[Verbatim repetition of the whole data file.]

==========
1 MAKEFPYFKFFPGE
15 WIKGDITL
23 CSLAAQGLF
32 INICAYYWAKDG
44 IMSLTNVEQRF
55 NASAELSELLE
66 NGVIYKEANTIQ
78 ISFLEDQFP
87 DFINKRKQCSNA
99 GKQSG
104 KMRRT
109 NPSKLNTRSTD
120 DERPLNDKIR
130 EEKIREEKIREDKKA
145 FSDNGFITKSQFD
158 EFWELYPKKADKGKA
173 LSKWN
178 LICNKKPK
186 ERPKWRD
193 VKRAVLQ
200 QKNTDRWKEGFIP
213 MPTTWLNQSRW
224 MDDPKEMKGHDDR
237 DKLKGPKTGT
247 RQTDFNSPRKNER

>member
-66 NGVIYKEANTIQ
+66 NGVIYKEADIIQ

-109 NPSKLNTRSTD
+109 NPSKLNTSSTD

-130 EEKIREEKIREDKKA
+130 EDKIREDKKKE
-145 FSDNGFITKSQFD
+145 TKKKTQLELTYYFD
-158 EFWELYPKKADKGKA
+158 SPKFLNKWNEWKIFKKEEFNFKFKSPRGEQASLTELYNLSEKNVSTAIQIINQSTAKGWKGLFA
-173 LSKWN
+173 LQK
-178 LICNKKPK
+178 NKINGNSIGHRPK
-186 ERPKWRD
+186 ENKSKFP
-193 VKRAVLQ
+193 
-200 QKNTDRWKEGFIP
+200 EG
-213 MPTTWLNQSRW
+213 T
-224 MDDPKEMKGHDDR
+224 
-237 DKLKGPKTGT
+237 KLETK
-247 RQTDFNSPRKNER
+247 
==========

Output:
1 MAKEFPYFKFFPGE
15 WIKGDITL
23 CSLAAQGLF
32 INICAYYWAKDG
44 IMSLTNVEQRF
55 NASAELSELLE
66 NGVIYKEANTIQ
78 ISFLEDQFP
87 DFINKRKQCSNA
99 GKQSG
104 KMRRT
109 NPSKLNTRSTD
120 DERPLNDKIR
130 EEKIREEKIREDKKA
145 FSDNGFITKSQFD
158 EFWELYPKKADKGKA
173 LSKWN
178 LICNKKPK
186 ERPKWRD
193 VKRAVLQ
200 QKNTDRWKEGFIP
213 MPTTWLNQSRW
224 MDDPKEMKGHDDR
237 DKLKGPKTGT
247 RQTDFNSPRKNER

>member
-66 NGVIYKEANTIQ
+66 NGVIYKEADIIQ

-109 NPSKLNTRSTD
+109 NPSKLNTSSTD

-130 EEKIREEKIREDKKA
+130 EDKIREDKKKE
-145 FSDNGFITKSQFD
+145 TKKKTQLELTYYFD
-158 EFWELYPKKADKGKA
+158 SPKFLNKWNEWKIFKKEEFNFKFKSPRGEQASLTELYNLSEKNVSTAIQIINQSTAKGWKGLFA
-173 LSKWN
+173 LQK
-178 LICNKKPK
+178 NKINGNSIGHRPK
-186 ERPKWRD
+186 ENKSKFP
-193 VKRAVLQ
+193 
-200 QKNTDRWKEGFIP
+200 EG
-213 MPTTWLNQSRW
+213 T
-224 MDDPKEMKGHDDR
+224 
-237 DKLKGPKTGT
+237 KLETK
-247 RQTDFNSPRKNER
+247 